- It stands for Java Server Pages.
- It is a server side technology.
- It is used for creating web application.
- It is used to create dynamic web content.
- In this JSP tags are used to insert JAVA code into HTML pages.
- It is an advanced version of Servlet Technology.
- It is a Web based technology helps us to create dynamic and platform-independent web pages.
- In this, Java code can be inserted in HTML/ XML pages or both.
- JSP is first converted into servlet by JSP container before processing the client’s request.
JSP pages are more advantageous than Servlet:
- They are easy to maintain.
- No recompilation or redeployment is required.
- JSP has access to entire API of JAVA .
- JSP are extended version of Servlet.
Features of JSP
- Coding in JSP is easy :- As it is just adding JAVA code to HTML/XML.
- Reduction in the length of Code :- In JSP we use action tags, custom tags etc.
- Connection to Database is easier :-It is easier to connect website to database and allows to read or write data easily to the database.
- Make Interactive websites :- In this we can create dynamic web pages which helps user to interact in real time environment.
- Portable, Powerful, flexible and easy to maintain :- as these are browser and server independent.
- No Redeployment and No Re-Compilation :- It is dynamic, secure and platform independent so no need to re-compilation.
- Extension to Servlet :- as it has all features of servlets, implicit objects and custom tags
- Declaration Tag :-It is used to declare variables.
- Java Scriplets :- It allows us to add any number of JAVA code, variables and expressions.
- JSP Expression :- It evaluates and convert the expression to a string.
- JAVA Comments :- It contains the text that is added for information which has to be ignored.
- Create html page from where request will be sent to server eg try.html.
- To handle to request of user next is to create .jsp file Eg. new.jsp
- Create project folder structure.
- Create XML file eg my.xml.
- Create WAR file.
- Start Tomcat
- Run Application
- It does not require advanced knowledge of JAVA
- It is capable of handling exceptions
- Easy to use and learn
- It contains tags which are easy to use and understand
- Implicit objects are there which reduces the length of code
- It is suitable for both JAVA and non JAVA programmer
- Difficult to debug for errors.
- First time access leads to wastage of time
- It’s output is HTML which lacks features.
First JSP :
JSP simply puts Java inside HTML pages. You can take any existing HTML page and change its extension to “.jsp” instead of “.html”. In fact, this is the perfect exercise for your first JSP.
Take the HTML file you used in the previous exercise. change its extension from “.html” to “jsp”. Now load the new file, with the “.jsp” extension, in your browser.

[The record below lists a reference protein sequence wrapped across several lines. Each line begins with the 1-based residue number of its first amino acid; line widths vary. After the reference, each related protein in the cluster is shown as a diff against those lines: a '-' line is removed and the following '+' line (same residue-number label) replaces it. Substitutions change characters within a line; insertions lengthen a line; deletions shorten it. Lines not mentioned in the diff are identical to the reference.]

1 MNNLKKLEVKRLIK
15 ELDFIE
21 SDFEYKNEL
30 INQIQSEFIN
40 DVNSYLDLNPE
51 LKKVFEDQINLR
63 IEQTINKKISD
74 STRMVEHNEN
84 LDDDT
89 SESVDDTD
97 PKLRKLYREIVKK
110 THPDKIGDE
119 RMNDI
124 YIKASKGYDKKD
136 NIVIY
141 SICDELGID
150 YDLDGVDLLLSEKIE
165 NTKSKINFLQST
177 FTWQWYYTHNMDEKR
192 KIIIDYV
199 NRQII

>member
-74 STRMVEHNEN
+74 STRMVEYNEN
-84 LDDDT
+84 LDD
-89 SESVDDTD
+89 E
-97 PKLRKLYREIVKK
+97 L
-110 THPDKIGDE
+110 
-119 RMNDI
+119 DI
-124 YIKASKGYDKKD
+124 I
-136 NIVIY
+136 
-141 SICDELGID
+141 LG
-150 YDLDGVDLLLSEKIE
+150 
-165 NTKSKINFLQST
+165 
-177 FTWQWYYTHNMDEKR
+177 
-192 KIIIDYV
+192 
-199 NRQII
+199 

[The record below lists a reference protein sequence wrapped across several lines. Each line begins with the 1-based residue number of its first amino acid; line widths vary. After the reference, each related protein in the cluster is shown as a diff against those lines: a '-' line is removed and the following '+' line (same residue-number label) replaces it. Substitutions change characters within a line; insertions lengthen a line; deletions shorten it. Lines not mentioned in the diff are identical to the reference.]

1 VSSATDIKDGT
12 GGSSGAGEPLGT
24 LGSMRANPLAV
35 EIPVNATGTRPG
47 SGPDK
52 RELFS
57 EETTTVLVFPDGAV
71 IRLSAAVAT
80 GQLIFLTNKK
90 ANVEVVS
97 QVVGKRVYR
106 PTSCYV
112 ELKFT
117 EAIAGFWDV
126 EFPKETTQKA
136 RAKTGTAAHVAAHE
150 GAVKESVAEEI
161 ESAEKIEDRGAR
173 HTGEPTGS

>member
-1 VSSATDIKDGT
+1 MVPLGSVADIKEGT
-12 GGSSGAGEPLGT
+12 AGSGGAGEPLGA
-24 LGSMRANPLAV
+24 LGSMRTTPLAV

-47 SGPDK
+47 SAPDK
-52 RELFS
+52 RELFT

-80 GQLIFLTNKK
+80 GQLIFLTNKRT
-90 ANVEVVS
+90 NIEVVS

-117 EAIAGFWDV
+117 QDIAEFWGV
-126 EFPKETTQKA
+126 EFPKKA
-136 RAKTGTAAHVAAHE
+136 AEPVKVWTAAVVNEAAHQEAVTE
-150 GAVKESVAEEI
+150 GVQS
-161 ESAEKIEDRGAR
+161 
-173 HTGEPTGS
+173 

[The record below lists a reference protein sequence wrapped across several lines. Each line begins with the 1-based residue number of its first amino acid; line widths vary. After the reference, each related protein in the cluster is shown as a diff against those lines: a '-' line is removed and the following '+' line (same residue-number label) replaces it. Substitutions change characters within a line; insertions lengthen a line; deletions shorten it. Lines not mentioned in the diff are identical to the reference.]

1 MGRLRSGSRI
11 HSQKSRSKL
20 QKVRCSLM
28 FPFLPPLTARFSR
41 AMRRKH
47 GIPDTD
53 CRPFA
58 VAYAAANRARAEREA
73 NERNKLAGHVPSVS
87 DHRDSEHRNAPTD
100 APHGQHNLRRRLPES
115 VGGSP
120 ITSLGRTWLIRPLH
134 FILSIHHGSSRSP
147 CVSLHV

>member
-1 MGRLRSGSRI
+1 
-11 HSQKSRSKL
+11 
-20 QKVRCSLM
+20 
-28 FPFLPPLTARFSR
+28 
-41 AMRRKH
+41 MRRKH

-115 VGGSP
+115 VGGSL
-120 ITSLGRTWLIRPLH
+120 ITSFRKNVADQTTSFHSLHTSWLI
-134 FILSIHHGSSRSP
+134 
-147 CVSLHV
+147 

You will see the same output, but it will take longer! But only the first time. If you reload it again, it will load normally.
What is happening behind the scenes is that your JSP is being turned into a Java file, compiled, and loaded. This compilation only happens once, so after the first load, the file doesn’t take long to load anymore. (But every time you change the JSP file, it will be re-compiled again.)
Of course, it is not very useful to just write HTML pages with a .jsp extension! We now proceed to see what makes JSP so useful.
Adding dynamic content via expressions:
As we saw in the previous section, any HTML file can be turned into a JSP file by changing its extension to .jsp . Of course , what makes JSP useful is the ability to embed Java. Put the following text in a file. jsp extension (let us call it hello.jsp) , place it in your JSP directory, and view it in a browser.
Hello! The time is now <%= new java.util.Date() %>
Notice that each time you reload the page in the browser, it comes up with the current time. The character sequence.
<%= and %> enclose Java expressions, which are evaluated at run time.
This is what makes it possible to use JSP to generate dynamic HTML pages that change in response to user actions or vary from user to user.
Explain JSP Elements:
We will learn about the various elements available in JSP with suitable examples. In JSP elements can be divided into 4 different types.
We can use this tag to output any data on the generated page. These data are automatically converted to string and printed on the output stream.
Syntax: JSP Expressions are : <%=”Anything” %>
JSP Expressions start with Syntax of JSP Scriptles are with <%=and ends with %>. Between these, you can put anything that will convert to the String and that will be displayed.
<%="HelloWorld!" %> Above code will display 'HelloWorld!'
2 – Scriplets:
In this tag we can insert any amount of valid java code and these codes are placed in the _jsp Service method by the JSP engine.
Syntax of JSP Scriptles are:
JSP Scriptlets begins with <% and ends %> . We can embed any amount of Java code in the JSP Scriptlets. JSP Engine places these codes in the _jspService() method.
Variables available to the JSP Scriptlets are:
A JSP “directive” starts with <%@ characters. In the directives, we can import packages , and define error-handling pages or the session information of the JSP page.
JSP directives is:
<%@directive attribute="value"% >
4 – Declarations: This tag is used for defining the functions and variables to be used in the JSP.
Syntax: JSP Declaratives are :
JSP Declaratives begins with <%! and ends %> with We can embed any amount of java code in the JSP Declaratives. Variables and functions defined in the declaratives are class-level and can be used anywhere on the JSP page.
Date the Date=new Date(); Date getDate()
System.out.println("In getDate() method"); return theDate;
Hello! The time is now<%=getDate()%>
Explain about Jsp programs.
A Web Page with JSP code
<TITLE>A Web Page</TITLE>